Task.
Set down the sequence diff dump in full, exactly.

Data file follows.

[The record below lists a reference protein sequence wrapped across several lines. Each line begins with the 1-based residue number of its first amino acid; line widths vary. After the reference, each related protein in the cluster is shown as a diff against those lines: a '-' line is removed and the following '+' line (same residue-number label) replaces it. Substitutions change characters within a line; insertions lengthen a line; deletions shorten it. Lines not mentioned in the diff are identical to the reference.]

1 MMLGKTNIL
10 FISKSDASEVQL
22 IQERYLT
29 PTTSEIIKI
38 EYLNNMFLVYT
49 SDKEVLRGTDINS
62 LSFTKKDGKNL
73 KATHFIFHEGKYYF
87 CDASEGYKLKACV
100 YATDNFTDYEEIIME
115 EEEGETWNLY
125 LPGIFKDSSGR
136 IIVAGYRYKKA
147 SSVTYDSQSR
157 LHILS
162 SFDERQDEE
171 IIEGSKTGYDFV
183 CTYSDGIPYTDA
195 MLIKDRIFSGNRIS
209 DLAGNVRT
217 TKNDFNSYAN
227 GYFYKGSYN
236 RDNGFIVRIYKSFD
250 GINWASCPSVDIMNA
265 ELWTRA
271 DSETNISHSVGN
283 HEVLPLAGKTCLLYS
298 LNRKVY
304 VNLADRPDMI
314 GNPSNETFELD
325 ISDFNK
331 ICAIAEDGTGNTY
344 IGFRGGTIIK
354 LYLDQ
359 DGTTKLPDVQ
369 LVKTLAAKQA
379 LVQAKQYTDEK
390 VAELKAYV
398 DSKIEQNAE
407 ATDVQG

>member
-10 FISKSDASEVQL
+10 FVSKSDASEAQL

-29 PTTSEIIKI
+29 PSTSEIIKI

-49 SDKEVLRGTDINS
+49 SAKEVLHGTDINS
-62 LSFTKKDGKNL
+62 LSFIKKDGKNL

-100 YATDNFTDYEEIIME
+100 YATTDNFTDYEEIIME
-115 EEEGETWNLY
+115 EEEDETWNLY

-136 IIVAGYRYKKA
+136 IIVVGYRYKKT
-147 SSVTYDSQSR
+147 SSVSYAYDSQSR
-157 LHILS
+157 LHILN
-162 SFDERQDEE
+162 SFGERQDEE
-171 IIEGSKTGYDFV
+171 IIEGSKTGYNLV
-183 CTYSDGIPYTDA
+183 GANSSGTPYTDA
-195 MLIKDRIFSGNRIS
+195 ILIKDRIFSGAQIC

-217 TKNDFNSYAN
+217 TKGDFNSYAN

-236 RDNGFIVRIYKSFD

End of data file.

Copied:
[The record below lists a reference protein sequence wrapped across several lines. Each line begins with the 1-based residue number of its first amino acid; line widths vary. After the reference, each related protein in the cluster is shown as a diff against those lines: a '-' line is removed and the following '+' line (same residue-number label) replaces it. Substitutions change characters within a line; insertions lengthen a line; deletions shorten it. Lines not mentioned in the diff are identical to the reference.]

1 MMLGKTNIL
10 FISKSDASEVQL
22 IQERYLT
29 PTTSEIIKI
38 EYLNNMFLVYT
49 SDKEVLRGTDINS
62 LSFTKKDGKNL
73 KATHFIFHEGKYYF
87 CDASEGYKLKACV
100 YATDNFTDYEEIIME
115 EEEGETWNLY
125 LPGIFKDSSGR
136 IIVAGYRYKKA
147 SSVTYDSQSR
157 LHILS
162 SFDERQDEE
171 IIEGSKTGYDFV
183 CTYSDGIPYTDA
195 MLIKDRIFSGNRIS
209 DLAGNVRT
217 TKNDFNSYAN
227 GYFYKGSYN
236 RDNGFIVRIYKSFD
250 GINWASCPSVDIMNA
265 ELWTRA
271 DSETNISHSVGN
283 HEVLPLAGKTCLLYS
298 LNRKVY
304 VNLADRPDMI
314 GNPSNETFELD
325 ISDFNK
331 ICAIAEDGTGNTY
344 IGFRGGTIIK
354 LYLDQ
359 DGTTKLPDVQ
369 LVKTLAAKQA
379 LVQAKQYTDEK
390 VAELKAYV
398 DSKIEQNAE
407 ATDVQG

>member
-10 FISKSDASEVQL
+10 FVSKSDASEAQL

-29 PTTSEIIKI
+29 PSTSEIIKI

-49 SDKEVLRGTDINS
+49 SAKEVLHGTDINS
-62 LSFTKKDGKNL
+62 LSFIKKDGKNL

-100 YATDNFTDYEEIIME
+100 YATTDNFTDYEEIIME
-115 EEEGETWNLY
+115 EEEDETWNLY

-136 IIVAGYRYKKA
+136 IIVVGYRYKKT
-147 SSVTYDSQSR
+147 SSVSYAYDSQSR
-157 LHILS
+157 LHILN
-162 SFDERQDEE
+162 SFGERQDEE
-171 IIEGSKTGYDFV
+171 IIEGSKTGYNLV
-183 CTYSDGIPYTDA
+183 GANSSGTPYTDA
-195 MLIKDRIFSGNRIS
+195 ILIKDRIFSGAQIC

-217 TKNDFNSYAN
+217 TKGDFNSYAN

-236 RDNGFIVRIYKSFD